2012 $0.00 $1,080.00 $79.45 7,667 $3.50 22.5 $1,192.64 195 537.3216 $3,084.42
2013 $0.00 $1,080.00 $66.54 7,667 $3.75 22.5 $1,277.83 195 644.7859 $3,264.16
2014 $0.00 $1,080.00 $55.73 7,667 $4.00 22.5 $1,363.02 195 773.7431 $3,467.49
2015 $0.00 $1,080.00 $46.67 7,667 $4.25 22.5 $1,448.21 195 928.4917 $3,698.38
2016 $0.00 $1,080.00 $39.09 7,667 $4.50 22.5 $1,533.40 195 1114.19 $3,961.68
2017 $0.00 $1,080.00 $32.74 7,667 $4.75 22.5 $1,618.59 195 1337.028 $4,263.35
2018 $0.00 $1,080.00 $27.42 7,667 $5.00 22.5 $1,703.78 195 1604.434 $4,610.63
2019 $0.00 $1,080.00 $22.96 7,667 $5.25 22.5 $1,788.97 195 1925.32 $5,012.25
total $5,000.00 $25,572.60 $23,040.00 $2,761.75 $26,241.59 9997.173 $93,141.65

Based on the data output in the table, my total cost of ownership from 2002 to 2019 equates to $93,141.65 (a pretty impressive and scary sum, at least right now). This breaks down to an annual average total cost of ownership of: $5,175.

Then, I started poking around on the government's web site, and finally ended up at Edmunds.com, which has much better information. After scanning through all the vehicles on the list, the closes comparable vehicle that I could quality for was the 2009 Ford Escape Hybrid. (bleh!) So, the car I'm trading in for is smaller, which when you have a wife, two children and two 100lb dogs, I'm not sure if everyone will fit. We can barely squeeze ourselves, the dogs and luggage for road trips into the existing Explorer.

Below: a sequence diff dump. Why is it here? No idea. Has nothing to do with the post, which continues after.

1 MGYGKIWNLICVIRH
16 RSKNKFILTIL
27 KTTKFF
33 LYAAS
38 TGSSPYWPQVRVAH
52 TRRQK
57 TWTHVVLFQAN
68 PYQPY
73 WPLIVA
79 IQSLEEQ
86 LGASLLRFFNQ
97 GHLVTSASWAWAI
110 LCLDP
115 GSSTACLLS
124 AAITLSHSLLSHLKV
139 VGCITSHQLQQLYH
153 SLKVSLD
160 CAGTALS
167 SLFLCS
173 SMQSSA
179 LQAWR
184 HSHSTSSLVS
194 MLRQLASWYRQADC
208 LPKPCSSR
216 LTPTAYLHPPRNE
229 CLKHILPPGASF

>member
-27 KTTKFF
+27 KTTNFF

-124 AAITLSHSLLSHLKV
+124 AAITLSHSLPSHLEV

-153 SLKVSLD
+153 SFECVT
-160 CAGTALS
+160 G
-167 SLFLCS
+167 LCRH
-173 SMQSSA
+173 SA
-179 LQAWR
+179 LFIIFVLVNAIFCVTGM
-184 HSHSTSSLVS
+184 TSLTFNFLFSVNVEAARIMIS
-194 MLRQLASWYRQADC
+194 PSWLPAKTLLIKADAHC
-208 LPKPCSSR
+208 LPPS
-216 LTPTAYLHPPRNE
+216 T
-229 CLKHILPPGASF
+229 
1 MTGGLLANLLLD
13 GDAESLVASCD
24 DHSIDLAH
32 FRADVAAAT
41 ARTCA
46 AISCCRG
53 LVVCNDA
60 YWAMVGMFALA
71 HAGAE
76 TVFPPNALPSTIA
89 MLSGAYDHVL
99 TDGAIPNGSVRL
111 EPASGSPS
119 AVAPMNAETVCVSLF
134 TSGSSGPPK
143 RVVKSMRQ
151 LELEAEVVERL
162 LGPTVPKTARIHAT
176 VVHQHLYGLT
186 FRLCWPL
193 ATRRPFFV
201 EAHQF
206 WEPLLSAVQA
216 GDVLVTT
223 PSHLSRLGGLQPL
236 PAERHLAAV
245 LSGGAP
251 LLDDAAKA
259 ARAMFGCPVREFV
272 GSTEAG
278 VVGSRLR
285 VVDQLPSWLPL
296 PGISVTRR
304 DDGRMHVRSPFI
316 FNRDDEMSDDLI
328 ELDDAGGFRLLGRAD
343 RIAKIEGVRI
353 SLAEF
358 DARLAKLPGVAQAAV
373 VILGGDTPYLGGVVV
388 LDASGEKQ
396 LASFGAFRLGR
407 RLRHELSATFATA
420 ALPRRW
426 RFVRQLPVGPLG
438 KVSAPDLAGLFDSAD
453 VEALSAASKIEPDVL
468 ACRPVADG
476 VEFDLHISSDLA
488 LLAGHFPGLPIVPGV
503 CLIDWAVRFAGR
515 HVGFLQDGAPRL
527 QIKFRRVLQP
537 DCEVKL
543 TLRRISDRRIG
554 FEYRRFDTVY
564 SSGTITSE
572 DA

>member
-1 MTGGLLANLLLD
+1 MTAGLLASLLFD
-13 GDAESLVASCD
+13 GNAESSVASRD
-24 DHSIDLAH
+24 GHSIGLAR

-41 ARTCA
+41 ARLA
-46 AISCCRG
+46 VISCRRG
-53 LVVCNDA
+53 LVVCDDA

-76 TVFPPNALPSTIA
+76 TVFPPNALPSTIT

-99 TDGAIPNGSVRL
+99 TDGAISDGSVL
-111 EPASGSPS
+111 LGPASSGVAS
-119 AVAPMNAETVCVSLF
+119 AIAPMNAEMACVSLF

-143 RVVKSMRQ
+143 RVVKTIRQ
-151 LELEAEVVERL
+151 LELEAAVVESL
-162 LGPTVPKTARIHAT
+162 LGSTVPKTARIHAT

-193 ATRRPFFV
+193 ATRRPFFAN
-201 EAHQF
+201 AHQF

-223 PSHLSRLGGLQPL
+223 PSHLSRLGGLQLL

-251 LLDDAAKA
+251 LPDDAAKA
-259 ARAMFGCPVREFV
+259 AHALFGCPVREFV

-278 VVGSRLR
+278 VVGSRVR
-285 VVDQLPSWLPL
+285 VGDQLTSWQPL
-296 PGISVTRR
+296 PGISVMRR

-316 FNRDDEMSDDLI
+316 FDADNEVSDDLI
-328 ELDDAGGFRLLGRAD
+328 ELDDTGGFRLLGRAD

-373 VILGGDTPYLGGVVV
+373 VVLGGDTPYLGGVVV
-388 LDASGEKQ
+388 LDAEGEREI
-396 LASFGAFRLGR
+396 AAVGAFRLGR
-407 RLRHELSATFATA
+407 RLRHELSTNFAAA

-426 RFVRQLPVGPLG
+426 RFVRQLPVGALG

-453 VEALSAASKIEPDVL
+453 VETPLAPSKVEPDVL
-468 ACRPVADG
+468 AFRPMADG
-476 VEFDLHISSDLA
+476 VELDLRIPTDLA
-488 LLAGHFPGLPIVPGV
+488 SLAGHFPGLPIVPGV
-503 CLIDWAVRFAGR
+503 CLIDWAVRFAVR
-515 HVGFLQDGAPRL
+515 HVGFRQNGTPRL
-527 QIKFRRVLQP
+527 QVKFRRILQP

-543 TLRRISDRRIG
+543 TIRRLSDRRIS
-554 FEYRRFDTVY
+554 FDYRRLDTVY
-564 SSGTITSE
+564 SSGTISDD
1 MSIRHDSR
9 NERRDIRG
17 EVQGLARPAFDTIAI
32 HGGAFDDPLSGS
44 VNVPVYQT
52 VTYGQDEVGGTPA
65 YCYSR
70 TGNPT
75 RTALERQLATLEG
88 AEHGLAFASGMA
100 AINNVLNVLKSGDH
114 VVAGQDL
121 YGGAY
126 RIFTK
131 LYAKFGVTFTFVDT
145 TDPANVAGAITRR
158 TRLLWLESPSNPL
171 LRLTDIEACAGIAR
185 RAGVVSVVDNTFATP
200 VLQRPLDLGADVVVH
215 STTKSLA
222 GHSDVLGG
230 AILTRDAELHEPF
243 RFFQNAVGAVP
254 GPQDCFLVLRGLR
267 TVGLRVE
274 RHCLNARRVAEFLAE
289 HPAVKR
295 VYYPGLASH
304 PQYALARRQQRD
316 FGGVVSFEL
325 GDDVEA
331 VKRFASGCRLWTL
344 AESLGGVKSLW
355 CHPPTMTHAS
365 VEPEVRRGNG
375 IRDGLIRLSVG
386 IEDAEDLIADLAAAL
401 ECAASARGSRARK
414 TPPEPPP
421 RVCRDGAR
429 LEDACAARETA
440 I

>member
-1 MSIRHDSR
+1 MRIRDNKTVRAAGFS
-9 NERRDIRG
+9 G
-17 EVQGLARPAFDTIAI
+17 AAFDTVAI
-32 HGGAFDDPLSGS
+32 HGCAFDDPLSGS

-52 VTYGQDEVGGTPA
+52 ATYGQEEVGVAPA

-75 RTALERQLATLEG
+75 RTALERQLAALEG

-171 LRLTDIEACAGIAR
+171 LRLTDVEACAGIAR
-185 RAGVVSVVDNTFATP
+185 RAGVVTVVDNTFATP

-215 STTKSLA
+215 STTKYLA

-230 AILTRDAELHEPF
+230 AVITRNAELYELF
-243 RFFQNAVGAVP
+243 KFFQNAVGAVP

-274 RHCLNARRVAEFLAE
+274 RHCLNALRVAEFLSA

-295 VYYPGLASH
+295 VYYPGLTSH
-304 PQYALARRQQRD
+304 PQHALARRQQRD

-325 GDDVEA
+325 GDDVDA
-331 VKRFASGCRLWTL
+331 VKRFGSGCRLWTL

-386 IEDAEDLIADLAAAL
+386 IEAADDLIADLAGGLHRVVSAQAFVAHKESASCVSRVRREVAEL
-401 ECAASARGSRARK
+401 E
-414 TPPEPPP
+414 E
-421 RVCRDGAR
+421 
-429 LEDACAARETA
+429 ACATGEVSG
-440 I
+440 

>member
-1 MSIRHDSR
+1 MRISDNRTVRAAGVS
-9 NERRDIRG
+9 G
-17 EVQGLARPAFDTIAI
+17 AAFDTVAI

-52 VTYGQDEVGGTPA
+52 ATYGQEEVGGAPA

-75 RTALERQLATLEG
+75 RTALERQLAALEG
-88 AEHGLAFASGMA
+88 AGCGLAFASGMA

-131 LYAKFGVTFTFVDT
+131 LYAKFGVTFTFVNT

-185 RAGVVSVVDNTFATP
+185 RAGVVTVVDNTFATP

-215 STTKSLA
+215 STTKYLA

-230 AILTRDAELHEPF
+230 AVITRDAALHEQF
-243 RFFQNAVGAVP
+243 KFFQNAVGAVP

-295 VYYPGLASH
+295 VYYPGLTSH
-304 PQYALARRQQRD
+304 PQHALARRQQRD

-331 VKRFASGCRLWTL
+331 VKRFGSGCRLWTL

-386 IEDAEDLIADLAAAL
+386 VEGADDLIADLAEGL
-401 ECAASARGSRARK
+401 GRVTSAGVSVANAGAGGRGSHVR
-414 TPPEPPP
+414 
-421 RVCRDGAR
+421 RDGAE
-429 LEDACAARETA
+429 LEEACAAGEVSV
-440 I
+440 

To get the estimates included in the spreadsheet I went and got the average retail price of the base model (not an uprated one) for my zip code which is $28,301, I also researched what the average loan rate and terms are for people buying cars under the clunkers program (6 years at 7.5%, which is actually somewhat generous, as many folks are paying a higher interest rate and spreading payments across 7 years!). I got a progressive quote (my present insurer) to find out what my costs would be to get the correct coverage for the car during the repayment cycle. The NADA high trade-in value for the car is $3,375 (which, you couldn't convince me to trade it for, btw). I also added $1,000 in cash as part of the down payment, and the $4,500 credit on top of that. During the life of the vehicle I added repair costs for brakes & new tires, as I know they'll need replacing at least once. There's likely more service work in there, but I don't have the vehicle's maintenance schedule handy.